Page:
But England's best option, now as throughout the series, was to attack. Just before lunch Brett Lee had bowled one of the fastest spells seen in this country since the heyday of Malcolm Marshall. Three successive balls had Pietersen in all sorts of trouble. The first was up into his armpit and came off glove and rib to where a leg gully should have been. The second, almost indentical, hit him in the chest again. The third, a little further to off, reared up and took the glove, looping up over slip and forcing Pietersen to fall backwards and almost into his stumps. Lee continued this assault for three overs after the break, but this time Pietersen was up for the challenge, taking 37 runs off him. One six in particular looked as if it might clear the famous gasholder. At the other end Collingwood blocked calmly away, earning an ovation each time he got bat to Warne. By the end of Lee's spell England had raced to 171 for 5, and Australia were starting to figure runs into the equation as well as overs. All across the land calculators were out as people worked out likely combinations of runs and overs for an Aussie run chase.
McGrath came back to join Warne and the runs dried up somewhat. There was a nervous moment for Pietersen when he swept Warne onto his boot and up to Hayden at slip, but another good decision revealed that the ball had grazed the ground as well as the boot. And then, just when England were contemplating safety, a blow for Australia. Collingwood's 69 minutes of unruffled, immaculate defence came to an end with a bat-pad catch off Warne. Twenty minutes later Tait slung a thunderbolt through Geraint Jones's defence and sent his off-stump cartwheeling.
But if ever there was a man to join Pietersen in this crisis it was Ashley Giles. Feeding off the confidence gained in his match-winning 7 at Trent Bridge and his 32 in the first innings here, he never looked in the slightest trouble. With tea approaching Warne began to hurry through his overs as he sensed time running out. An early moment of celebration was reached when Pietersen thumped Tait through cover on the up to reach an astonishingly well-time maiden Test century, and by the time tea was taken the party was already beginning in the stands.
Two brutal flat sixes from Pietersen seemed to signify the end for Australia; one pulled off Lee, another straight hit off Warne. That took England 256 ahead with less than 40 overs left. The body language of Ponting's men began to suffer as they saw their dreams evaporating. Even Warne seemed to accept this with good grace, but tearing in from the other end Brett Lee was quite a different matter. Lee continued to rage against the dying of the light, a look of pure anger and frustration on his face as he gave everything, everything he possibly could to avert this intolerable fate. This admirable cricketer rose higher still in my estimation at this moment.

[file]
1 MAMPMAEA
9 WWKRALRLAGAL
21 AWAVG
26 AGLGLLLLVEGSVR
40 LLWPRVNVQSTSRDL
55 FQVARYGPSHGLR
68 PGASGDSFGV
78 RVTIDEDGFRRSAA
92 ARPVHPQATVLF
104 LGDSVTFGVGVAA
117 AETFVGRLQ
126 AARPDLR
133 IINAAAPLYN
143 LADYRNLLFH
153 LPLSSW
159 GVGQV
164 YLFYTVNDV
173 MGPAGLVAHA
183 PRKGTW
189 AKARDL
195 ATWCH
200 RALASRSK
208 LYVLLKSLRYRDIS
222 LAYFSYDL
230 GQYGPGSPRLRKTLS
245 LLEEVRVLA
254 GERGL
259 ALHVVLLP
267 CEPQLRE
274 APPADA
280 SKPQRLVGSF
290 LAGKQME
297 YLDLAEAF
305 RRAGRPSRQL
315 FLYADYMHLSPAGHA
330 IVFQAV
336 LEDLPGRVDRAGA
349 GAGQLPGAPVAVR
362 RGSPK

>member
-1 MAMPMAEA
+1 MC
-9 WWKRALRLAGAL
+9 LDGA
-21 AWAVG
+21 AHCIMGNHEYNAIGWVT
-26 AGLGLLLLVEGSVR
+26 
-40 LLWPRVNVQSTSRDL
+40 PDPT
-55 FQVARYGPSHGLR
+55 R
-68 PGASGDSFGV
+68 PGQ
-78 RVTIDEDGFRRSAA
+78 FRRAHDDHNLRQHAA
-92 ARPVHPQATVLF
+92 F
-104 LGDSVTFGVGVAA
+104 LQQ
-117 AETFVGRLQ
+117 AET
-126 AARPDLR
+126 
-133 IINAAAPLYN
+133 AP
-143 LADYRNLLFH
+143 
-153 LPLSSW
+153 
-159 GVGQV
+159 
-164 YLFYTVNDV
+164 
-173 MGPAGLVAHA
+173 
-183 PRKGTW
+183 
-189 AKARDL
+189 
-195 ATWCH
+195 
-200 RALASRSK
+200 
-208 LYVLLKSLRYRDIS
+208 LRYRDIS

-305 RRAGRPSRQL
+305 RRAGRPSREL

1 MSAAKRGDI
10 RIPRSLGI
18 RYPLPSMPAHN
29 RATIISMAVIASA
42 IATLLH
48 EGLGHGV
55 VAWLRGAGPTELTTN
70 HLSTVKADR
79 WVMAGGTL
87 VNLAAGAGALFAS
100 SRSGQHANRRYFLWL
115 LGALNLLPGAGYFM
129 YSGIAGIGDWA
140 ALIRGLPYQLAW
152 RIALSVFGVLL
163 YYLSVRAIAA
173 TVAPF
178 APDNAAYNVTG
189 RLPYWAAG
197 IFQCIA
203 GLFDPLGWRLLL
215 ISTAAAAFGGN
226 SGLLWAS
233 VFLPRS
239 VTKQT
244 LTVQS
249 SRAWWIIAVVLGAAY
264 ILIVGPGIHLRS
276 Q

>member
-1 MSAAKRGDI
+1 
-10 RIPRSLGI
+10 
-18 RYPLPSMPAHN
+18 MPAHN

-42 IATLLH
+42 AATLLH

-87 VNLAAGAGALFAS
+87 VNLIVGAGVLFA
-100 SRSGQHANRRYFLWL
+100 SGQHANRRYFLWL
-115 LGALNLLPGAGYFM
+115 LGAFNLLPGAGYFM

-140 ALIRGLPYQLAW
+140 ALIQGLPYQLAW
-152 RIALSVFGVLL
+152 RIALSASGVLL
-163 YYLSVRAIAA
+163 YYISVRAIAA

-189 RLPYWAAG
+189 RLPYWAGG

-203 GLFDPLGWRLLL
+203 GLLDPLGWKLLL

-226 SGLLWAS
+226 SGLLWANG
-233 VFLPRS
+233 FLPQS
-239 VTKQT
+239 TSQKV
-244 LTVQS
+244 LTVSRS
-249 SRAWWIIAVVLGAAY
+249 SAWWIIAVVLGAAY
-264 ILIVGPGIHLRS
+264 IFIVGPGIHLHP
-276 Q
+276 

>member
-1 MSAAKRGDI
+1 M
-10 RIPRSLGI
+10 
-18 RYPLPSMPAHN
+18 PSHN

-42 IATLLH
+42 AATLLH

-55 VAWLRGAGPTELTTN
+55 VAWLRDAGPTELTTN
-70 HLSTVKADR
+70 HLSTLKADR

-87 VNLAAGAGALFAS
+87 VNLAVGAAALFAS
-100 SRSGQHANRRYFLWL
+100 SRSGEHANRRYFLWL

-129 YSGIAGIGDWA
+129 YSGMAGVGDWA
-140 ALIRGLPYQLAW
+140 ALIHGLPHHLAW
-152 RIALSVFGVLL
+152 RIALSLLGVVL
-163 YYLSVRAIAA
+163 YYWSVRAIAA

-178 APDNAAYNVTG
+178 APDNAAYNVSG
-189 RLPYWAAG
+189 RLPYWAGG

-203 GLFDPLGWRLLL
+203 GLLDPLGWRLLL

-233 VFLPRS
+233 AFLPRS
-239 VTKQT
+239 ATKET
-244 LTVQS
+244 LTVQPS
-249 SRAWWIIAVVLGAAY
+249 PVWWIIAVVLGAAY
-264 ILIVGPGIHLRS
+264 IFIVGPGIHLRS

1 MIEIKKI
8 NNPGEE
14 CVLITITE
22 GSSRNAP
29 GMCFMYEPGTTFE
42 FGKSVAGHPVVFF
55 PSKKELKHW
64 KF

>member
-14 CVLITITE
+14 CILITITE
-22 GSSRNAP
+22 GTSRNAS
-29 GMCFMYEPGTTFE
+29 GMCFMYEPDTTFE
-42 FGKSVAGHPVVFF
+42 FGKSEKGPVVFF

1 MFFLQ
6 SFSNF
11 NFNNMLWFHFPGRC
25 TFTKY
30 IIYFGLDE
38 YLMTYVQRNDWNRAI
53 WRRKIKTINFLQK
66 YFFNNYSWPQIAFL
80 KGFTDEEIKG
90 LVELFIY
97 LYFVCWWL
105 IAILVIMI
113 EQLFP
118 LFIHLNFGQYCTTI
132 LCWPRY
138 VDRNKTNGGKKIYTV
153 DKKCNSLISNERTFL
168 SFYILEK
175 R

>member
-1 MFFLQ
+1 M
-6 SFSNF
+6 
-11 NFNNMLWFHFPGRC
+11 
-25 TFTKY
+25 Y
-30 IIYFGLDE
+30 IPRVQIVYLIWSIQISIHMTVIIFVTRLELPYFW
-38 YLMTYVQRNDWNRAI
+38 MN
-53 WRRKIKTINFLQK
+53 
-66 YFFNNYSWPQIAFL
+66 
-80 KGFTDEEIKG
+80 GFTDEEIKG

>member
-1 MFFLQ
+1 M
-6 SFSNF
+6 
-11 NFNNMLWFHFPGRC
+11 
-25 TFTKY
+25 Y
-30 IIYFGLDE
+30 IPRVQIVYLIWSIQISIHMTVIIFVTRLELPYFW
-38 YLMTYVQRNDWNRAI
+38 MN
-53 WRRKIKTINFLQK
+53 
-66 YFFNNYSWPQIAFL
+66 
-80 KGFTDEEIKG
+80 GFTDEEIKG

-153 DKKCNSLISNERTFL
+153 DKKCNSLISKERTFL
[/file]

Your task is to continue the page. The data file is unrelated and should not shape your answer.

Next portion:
Slowly, slowly the England players emerged onto the balcony, out of their self-imposed superstitious purdah as the realisation that they had done it grew. The rooftops of London seemed to house still more eager onlookers, while those in the ground had long since given themselves over to drinking, singing and dancing the conga. Ashley Giles even saw fit to celebrate by driving McGrath through cover off the back foot. But even once hope had gone, sheer professionalism kept the Australians on their game. McGrath ended Pietersen's fine 158 with one that pitched middle and hit the top of off, then some time later Warne bowled Giles round his legs for 59 and cleaned up Harmison for a duck to finally dismiss England for 335 and claim his 12th wicket of the match.
Then came one of the nicest moments of the summer, as the crowd forgot for a moment its partisan feelings and applauded two of the game's greatest stars and servants, Warne and McGrath, as they walked off the field, arms around each other's shoulders, for the last time in a Test match in England.
Perhaps it should have ended there, on that rather bittersweet note, for it was little short of an absurdity that the players emerged again to go through the motions of Australia's second innings. By now the light was closing in with a mutually agreeable solution, and after four fast and nasty balls from Harmison, the umpires made the offer. And so ended the 2005 Ashes series, not quite with a bang, certainly not with a whimper, but with a continuous roar from a very happy crowd while some players were off the pitch wondering whether it was all over. And then it was.
England 373 (Strauss 129, Flintoff 72, Warne 6-122) & 335 (Pietersen 158, Giles 59, Vaughan 45, Warne 6-124)
Australia 367 (Hayden 138, Langer 105, Flintoff 5-78, Hoggard 4-97) & 4-0
England won the series 2-1 and regained the Ashes.
Man of the Match
Men of the Series
Shane Warne (Australia) & Andrew Flintoff (England)